This site uses cookies to improve your experience and to provide services and advertising. By continuing to browse, you agree to the use of cookies described in our Cookies Policy. You may change your settings at any time but this may impact on the functionality of the site. To learn more see our Cookies Policy.
#Open journalism No news is bad news

Your contributions will help us continue to deliver the stories that are important to you

Support The Journal
Dublin: 12 °C Friday 10 July, 2020

Consumer sentiment slips back to February levels

Latest consumer sentiment data shows a drop in June as people continue to worry about the economic outlook, retaining their jobs and a likely ECB interest rate hike in July.

Image: mmmarilyn via Creative Commons

CONSUMER SENTIMENT slipped again in June, falling back to February levels, according to the latest data from KBC Bank and the ESRI.

The index fell from 59.4 in May to 56.3 in June.

Today’s report shows that Irish consumers are still concerned by the risk of job loss, the impact of further budget cuts, a looming ECB rate increase and a none-too-positive economic outlook. However, the ESRI and KBC Bank report said that “progress for Irish consumer and for the economy as a whole is more likely to come in a two steps forward, one step back fashion”.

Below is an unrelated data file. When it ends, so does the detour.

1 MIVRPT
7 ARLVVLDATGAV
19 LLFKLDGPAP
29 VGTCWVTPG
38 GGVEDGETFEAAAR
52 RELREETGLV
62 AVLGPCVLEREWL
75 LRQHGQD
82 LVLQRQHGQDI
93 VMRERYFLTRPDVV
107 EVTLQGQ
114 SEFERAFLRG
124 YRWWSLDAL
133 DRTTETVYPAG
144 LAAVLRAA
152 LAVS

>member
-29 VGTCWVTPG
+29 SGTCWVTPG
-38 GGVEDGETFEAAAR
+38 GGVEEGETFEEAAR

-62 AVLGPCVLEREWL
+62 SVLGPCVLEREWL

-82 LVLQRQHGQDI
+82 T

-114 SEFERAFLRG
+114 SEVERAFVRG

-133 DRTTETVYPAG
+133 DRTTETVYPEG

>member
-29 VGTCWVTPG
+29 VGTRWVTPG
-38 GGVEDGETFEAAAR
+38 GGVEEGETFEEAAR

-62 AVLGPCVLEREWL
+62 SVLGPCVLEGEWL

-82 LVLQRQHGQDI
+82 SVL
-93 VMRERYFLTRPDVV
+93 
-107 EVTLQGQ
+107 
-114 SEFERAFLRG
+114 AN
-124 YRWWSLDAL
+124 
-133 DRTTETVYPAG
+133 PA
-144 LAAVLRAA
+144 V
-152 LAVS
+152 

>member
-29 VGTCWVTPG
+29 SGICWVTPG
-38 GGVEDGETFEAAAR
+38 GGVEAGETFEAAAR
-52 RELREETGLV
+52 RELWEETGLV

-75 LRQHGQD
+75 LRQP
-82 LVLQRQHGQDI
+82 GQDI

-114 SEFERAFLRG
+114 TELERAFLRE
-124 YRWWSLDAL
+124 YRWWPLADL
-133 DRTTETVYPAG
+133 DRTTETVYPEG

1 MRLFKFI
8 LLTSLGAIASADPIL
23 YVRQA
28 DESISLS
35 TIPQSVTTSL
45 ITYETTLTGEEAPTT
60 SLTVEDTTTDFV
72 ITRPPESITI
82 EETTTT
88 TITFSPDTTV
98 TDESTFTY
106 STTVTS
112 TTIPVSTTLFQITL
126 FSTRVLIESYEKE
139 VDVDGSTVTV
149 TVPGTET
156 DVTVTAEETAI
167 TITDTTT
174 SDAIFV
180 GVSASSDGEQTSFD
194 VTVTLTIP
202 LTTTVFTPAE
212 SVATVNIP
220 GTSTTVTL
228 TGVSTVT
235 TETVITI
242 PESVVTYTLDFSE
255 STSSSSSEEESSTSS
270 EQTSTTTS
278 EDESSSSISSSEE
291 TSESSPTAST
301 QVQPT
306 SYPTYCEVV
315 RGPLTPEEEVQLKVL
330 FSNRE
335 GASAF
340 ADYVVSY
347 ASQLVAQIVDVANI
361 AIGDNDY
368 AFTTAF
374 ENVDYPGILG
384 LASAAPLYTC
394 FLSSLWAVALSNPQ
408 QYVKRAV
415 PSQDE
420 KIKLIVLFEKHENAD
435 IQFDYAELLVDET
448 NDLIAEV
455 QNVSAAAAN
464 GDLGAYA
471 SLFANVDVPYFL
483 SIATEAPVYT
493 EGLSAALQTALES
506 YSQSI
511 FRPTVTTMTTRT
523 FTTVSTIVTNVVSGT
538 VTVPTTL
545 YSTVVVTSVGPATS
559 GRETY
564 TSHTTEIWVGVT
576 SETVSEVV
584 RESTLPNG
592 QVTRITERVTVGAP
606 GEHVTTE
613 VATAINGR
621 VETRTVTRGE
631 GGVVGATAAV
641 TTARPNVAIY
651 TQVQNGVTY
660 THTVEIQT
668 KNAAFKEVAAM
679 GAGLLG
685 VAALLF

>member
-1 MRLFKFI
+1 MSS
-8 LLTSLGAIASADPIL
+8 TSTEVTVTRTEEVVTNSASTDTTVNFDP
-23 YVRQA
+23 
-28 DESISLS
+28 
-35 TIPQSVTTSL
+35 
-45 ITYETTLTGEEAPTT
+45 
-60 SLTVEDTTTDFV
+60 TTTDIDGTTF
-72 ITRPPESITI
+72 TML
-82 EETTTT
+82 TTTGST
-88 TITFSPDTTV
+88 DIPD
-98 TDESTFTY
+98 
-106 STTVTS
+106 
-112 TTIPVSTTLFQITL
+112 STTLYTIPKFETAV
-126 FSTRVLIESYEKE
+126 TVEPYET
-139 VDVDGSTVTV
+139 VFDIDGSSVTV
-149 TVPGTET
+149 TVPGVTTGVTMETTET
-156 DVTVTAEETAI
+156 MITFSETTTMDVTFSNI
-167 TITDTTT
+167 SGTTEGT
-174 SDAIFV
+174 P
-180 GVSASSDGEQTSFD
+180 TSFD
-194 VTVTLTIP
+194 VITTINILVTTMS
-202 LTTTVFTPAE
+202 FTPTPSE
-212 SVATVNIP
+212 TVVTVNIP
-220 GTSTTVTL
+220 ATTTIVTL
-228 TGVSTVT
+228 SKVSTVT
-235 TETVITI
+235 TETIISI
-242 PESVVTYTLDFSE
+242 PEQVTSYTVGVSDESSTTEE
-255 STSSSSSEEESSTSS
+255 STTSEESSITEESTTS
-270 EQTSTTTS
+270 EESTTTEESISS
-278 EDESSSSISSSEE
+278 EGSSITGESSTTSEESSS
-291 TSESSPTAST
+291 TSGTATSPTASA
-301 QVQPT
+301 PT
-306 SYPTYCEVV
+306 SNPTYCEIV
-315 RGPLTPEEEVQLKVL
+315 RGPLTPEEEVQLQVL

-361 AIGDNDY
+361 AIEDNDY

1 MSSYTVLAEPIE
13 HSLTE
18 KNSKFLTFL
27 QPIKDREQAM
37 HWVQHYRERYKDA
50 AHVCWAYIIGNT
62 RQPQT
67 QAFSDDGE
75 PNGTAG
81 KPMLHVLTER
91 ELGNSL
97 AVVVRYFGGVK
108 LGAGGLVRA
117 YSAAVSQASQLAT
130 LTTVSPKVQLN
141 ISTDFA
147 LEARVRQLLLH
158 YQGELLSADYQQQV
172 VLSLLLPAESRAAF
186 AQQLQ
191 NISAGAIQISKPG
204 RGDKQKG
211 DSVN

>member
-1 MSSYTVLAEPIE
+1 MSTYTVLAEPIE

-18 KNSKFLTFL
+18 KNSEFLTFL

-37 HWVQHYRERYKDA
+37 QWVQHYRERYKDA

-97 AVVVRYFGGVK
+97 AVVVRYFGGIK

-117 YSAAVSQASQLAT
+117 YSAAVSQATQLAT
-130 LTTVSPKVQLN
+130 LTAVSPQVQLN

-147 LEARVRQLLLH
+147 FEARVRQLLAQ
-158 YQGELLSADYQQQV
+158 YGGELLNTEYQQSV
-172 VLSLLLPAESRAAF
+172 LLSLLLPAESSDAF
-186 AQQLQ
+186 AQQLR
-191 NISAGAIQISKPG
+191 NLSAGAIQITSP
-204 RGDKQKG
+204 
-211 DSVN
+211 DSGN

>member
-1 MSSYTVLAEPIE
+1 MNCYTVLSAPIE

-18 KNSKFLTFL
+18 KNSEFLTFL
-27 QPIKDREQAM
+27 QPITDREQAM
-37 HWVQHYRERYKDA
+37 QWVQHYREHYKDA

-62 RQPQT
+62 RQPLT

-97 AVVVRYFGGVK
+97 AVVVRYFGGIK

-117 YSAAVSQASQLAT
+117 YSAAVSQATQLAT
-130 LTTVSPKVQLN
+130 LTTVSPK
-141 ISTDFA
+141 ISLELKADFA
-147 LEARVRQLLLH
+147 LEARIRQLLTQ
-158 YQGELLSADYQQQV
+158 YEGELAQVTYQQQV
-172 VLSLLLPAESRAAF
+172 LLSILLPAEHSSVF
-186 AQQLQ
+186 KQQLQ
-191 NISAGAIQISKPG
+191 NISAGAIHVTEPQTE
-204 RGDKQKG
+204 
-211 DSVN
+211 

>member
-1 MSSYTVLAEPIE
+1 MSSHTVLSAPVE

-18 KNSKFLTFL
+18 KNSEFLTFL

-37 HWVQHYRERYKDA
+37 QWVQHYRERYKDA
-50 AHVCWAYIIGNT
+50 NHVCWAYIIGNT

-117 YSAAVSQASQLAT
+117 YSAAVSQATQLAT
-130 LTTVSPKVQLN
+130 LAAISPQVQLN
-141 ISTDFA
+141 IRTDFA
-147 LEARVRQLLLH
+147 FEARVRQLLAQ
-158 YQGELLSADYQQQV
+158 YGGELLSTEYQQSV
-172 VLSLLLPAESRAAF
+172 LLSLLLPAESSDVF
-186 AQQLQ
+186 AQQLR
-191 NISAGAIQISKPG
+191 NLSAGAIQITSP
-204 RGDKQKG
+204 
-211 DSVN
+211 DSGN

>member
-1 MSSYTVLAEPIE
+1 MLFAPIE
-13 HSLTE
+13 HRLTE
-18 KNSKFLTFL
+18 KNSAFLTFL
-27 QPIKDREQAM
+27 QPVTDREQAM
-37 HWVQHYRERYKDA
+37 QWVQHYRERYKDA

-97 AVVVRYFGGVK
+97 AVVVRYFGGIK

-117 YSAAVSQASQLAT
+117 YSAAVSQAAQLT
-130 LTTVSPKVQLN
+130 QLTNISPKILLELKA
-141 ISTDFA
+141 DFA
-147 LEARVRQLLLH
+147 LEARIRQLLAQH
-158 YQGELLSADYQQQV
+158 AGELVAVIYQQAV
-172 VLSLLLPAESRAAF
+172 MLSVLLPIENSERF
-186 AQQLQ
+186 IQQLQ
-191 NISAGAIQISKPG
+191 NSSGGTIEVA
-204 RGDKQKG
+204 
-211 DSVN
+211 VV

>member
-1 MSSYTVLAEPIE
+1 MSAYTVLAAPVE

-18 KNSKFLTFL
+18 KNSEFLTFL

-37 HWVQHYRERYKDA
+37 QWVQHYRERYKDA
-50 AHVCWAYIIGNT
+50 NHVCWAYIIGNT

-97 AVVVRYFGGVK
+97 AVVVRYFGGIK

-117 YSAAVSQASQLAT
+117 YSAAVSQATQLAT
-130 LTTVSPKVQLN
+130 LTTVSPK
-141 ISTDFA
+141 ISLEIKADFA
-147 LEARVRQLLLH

Although consumer sentiment for the first half of 2011 is higher than for the second half of last year, it remains lower than the levels recorded at this time in 2010 (67.9).

The drop in Ireland’s consumer sentiment echoes a drop recorded recently in other countries, such as the US. A sentiment bounce in the UK in May was attributed to the royal wedding and unseasonably good weather, but visits by the British monarch and US president to Ireland that month apparently failed to have the same effect.

Today’s report says that this could be reflecting the understanding that the problems facing Irish consumers “don’t readily lend themselves to a significant spontaneous increase in ‘feelgood’.”

A drop in expectations for household finances over the coming year has been attributed to two factors in particular: the government’s announcement of a flat rate household charge next year, and the ECB’s expected interest rate increase next month.

The report says that although the drop in consumer sentiment shouldn’t be seen as a marked change in the public’s outlook, a “substantive improvement in domestic spending remains some months away”.

Minister for Finance Michael Noonan recently encouraged Irish consumers to get out and spend in order to boost the country’s economy. Noonan said: “What we really need is for people to go into the shops and start buying again.”

In a subsequent poll on the issue, 45 per cent of respondents said they didn’t have the money to spend or save, while 29 per cent said if you have money, you should spend it.

Read: Spend, spend, spend – and boost Ireland’s recovery >

Your say: Should we take Michael Noonan’s advice and spend spend spend? >

  • Share on Facebook
  • Email this article

Read next:


This is YOUR comments community. Stay civil, stay constructive, stay on topic. Please familiarise yourself with our comments policy here before taking part.
write a comment

    Leave a commentcancel